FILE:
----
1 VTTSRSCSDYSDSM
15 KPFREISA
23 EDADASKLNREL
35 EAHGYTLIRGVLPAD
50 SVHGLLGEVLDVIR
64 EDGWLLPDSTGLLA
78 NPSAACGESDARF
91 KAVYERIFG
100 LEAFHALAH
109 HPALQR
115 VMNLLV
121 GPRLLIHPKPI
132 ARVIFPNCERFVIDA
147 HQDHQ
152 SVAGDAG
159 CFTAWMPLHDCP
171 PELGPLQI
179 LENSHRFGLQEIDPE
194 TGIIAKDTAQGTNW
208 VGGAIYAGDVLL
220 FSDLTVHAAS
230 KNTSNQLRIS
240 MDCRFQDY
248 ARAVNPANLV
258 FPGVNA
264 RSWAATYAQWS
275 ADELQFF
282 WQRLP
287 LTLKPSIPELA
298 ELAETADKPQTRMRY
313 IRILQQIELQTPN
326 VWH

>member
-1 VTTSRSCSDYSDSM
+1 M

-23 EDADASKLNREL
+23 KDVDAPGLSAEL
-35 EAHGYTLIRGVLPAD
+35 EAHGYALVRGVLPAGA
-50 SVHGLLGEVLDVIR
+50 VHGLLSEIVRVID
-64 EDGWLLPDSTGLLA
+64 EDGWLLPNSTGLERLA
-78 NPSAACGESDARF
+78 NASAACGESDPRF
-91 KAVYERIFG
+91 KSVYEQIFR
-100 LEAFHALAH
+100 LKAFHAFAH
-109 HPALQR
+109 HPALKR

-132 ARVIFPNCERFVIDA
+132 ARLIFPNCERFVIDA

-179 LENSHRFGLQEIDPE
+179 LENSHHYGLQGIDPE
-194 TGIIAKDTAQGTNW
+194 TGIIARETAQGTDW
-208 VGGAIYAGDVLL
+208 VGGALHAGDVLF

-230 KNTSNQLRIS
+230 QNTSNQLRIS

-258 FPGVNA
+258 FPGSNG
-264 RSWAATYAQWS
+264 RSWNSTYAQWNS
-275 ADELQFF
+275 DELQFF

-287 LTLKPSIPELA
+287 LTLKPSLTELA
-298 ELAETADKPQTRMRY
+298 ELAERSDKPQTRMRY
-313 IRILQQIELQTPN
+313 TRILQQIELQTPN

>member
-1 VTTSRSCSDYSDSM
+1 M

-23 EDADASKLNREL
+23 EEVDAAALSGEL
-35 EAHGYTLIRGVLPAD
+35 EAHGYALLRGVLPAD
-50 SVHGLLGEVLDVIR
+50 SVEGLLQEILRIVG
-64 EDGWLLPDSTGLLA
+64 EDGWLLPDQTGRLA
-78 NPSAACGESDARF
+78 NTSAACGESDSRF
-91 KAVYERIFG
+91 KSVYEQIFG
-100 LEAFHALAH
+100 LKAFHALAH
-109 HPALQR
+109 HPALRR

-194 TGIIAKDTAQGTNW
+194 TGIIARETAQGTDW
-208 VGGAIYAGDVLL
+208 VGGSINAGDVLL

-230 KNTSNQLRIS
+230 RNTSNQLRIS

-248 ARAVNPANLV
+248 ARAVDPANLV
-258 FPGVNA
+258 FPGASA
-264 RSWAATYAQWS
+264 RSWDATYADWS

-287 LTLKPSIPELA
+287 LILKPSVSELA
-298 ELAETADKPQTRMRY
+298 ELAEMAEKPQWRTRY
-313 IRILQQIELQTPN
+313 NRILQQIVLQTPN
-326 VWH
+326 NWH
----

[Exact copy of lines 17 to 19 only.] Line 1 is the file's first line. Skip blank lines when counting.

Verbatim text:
171 PELGPLQI
179 LENSHRFGLQEIDPE
194 TGIIAKDTAQGTNW